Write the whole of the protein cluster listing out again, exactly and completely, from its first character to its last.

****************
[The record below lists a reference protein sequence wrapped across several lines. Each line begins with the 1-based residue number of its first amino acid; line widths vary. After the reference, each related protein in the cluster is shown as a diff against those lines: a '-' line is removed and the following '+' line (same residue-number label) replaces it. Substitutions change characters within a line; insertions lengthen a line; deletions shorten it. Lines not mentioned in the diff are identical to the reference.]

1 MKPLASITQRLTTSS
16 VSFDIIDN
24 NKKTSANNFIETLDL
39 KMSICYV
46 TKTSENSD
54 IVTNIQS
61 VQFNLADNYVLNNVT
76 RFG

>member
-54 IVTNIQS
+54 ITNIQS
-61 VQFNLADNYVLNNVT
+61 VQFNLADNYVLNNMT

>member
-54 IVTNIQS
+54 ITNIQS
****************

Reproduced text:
[The record below lists a reference protein sequence wrapped across several lines. Each line begins with the 1-based residue number of its first amino acid; line widths vary. After the reference, each related protein in the cluster is shown as a diff against those lines: a '-' line is removed and the following '+' line (same residue-number label) replaces it. Substitutions change characters within a line; insertions lengthen a line; deletions shorten it. Lines not mentioned in the diff are identical to the reference.]

1 MKPLASITQRLTTSS
16 VSFDIIDN
24 NKKTSANNFIETLDL
39 KMSICYV
46 TKTSENSD
54 IVTNIQS
61 VQFNLADNYVLNNVT
76 RFG

>member
-54 IVTNIQS
+54 ITNIQS
-61 VQFNLADNYVLNNVT
+61 VQFNLADNYVLNNMT

>member
-54 IVTNIQS
+54 ITNIQS